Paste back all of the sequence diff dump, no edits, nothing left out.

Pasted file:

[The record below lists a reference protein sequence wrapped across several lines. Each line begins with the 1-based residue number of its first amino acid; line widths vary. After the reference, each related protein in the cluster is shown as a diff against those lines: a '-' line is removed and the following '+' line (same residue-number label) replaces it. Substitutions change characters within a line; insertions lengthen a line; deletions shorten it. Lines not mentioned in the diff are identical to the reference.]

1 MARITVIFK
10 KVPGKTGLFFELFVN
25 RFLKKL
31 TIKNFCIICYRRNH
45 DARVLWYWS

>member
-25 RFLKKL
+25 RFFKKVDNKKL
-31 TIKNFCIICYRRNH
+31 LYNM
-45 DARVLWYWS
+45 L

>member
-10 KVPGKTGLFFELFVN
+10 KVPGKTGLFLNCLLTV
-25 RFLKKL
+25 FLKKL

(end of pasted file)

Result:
[The record below lists a reference protein sequence wrapped across several lines. Each line begins with the 1-based residue number of its first amino acid; line widths vary. After the reference, each related protein in the cluster is shown as a diff against those lines: a '-' line is removed and the following '+' line (same residue-number label) replaces it. Substitutions change characters within a line; insertions lengthen a line; deletions shorten it. Lines not mentioned in the diff are identical to the reference.]

1 MARITVIFK
10 KVPGKTGLFFELFVN
25 RFLKKL
31 TIKNFCIICYRRNH
45 DARVLWYWS

>member
-25 RFLKKL
+25 RFFKKVDNKKL
-31 TIKNFCIICYRRNH
+31 LYNM
-45 DARVLWYWS
+45 L

>member
-10 KVPGKTGLFFELFVN
+10 KVPGKTGLFLNCLLTV
-25 RFLKKL
+25 FLKKL